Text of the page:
[Homeroast] what's happening with these beans?
archeobob at hotmail.com
Fri Jul 22 16:28:35 CDT 2011
Usually an inexpensive hygrometer will give you a fair indicator
of the humidity in your storage bag/area.
Here in Parker CO we hover around 15-20% and drop below that in
the Fall & Winter. Once upon I time I played with a humidor made
from a beer cooler to keep the beans hydrated, but gave it up
when my stash got too big.
For those in arid areas, humidor instructions here:
http://www.igtc.com/~pmm/tupperdor.html ... hardest thing to
find was the propylene glycol, until I thought of the cigar
From: "sci" <scizen at gmail.com>
Sent: Friday, July 22, 2011 11:41 AM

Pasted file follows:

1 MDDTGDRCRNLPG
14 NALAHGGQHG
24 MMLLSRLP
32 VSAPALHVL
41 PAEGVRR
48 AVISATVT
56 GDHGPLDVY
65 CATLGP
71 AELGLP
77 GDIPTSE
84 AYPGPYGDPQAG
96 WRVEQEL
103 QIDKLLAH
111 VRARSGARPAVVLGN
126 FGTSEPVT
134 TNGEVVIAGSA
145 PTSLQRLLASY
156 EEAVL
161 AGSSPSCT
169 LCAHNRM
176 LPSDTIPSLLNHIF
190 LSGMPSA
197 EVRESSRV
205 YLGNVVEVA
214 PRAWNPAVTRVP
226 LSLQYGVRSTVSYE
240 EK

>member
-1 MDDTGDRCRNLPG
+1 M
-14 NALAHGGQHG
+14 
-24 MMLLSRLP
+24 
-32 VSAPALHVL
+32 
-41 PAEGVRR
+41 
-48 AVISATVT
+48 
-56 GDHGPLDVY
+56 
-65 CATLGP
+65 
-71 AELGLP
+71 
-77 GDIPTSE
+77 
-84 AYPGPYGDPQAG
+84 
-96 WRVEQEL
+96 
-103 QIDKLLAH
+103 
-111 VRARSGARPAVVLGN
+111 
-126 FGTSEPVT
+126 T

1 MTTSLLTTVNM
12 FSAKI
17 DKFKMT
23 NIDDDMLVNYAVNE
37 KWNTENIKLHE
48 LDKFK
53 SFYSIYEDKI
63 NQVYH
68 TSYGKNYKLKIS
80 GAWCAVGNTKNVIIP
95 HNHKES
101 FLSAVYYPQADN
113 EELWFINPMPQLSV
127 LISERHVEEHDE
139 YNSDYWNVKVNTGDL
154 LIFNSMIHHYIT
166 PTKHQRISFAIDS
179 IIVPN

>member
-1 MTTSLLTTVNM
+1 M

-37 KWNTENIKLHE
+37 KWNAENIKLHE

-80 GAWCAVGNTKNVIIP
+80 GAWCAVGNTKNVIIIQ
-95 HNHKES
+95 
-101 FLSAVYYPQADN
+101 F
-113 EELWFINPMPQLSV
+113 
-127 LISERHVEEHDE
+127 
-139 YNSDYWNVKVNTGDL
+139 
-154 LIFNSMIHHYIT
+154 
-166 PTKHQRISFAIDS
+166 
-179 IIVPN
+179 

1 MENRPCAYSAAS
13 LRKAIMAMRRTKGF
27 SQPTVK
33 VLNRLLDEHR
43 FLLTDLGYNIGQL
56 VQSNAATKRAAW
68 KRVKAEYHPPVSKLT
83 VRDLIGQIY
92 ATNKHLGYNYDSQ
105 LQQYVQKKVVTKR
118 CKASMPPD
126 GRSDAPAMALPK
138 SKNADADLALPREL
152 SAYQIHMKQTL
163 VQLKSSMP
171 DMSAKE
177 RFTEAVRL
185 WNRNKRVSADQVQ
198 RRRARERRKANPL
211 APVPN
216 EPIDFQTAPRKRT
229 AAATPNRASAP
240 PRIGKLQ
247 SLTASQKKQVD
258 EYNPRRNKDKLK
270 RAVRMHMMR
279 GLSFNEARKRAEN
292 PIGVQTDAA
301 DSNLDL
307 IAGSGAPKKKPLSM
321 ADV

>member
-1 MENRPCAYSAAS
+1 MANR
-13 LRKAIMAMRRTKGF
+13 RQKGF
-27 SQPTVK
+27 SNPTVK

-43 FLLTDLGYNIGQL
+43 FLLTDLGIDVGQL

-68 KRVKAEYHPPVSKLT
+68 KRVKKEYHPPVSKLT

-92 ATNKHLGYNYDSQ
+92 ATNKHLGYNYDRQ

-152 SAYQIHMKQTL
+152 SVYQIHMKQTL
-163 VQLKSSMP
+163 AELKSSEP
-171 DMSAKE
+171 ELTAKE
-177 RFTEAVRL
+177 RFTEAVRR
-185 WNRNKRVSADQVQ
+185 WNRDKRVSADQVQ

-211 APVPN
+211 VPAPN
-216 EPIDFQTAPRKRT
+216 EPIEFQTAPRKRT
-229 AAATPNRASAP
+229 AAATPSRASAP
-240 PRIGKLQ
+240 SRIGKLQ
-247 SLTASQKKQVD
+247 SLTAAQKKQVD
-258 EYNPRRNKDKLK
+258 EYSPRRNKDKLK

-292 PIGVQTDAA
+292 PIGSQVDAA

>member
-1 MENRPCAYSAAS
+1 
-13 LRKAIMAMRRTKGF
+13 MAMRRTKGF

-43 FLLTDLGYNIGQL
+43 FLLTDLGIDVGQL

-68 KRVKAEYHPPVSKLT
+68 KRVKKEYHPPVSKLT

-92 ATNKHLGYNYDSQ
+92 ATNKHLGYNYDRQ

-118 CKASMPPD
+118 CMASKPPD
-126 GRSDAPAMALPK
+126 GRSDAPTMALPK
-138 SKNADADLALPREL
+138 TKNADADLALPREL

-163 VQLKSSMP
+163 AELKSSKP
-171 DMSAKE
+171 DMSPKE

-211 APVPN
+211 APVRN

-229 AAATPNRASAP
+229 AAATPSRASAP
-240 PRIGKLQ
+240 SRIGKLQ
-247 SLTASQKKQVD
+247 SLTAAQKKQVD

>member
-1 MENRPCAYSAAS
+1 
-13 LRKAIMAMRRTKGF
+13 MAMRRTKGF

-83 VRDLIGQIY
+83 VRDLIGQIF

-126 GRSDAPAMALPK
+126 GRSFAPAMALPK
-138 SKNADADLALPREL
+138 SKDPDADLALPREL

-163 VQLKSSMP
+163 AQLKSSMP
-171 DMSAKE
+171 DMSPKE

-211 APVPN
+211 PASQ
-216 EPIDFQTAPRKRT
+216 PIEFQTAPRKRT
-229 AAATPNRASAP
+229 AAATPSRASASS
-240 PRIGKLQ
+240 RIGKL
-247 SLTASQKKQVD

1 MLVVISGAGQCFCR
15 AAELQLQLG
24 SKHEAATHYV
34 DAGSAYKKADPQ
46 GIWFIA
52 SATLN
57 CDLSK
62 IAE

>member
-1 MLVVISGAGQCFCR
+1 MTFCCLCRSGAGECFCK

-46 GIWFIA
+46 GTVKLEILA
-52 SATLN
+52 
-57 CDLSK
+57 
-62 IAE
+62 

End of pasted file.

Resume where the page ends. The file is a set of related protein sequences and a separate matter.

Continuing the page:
To: <homeroast at lists.sweetmariascoffee.com>
Subject: [Homeroast] what's happening with these beans?
Date: Thu, 21 Jul 2011 20:38:40 -0700
How can we measure the humidity in our beans and alter that
humidity if it
I live in a very humid climate (NC) so I have not worried with
out as one might expect in an arid zone. My greens may even be
some humidity. Most of the time, my 1Cs are clear, but
something like this Harar comes along.
From: Michael Mccandless <mcsparky6670 at gmail.com>
To: "A list to discuss home coffee roasting. There are rules for
list, available at
<homeroast at lists.sweetmariascoffee.com>
Subject: Re: [Homeroast] what's happening with these beans?
v6J_Ph3BSVbZJQKRAZhpR0=w at mail.gmail.com>
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I have taken wimpy beans form 30% to 65% and the difference was
1st went from wimpy to dramatic & made the resulting finished
considerably more flavorful.
Seems to be easier to control the roast.
I now monitor moisture as part of the process.
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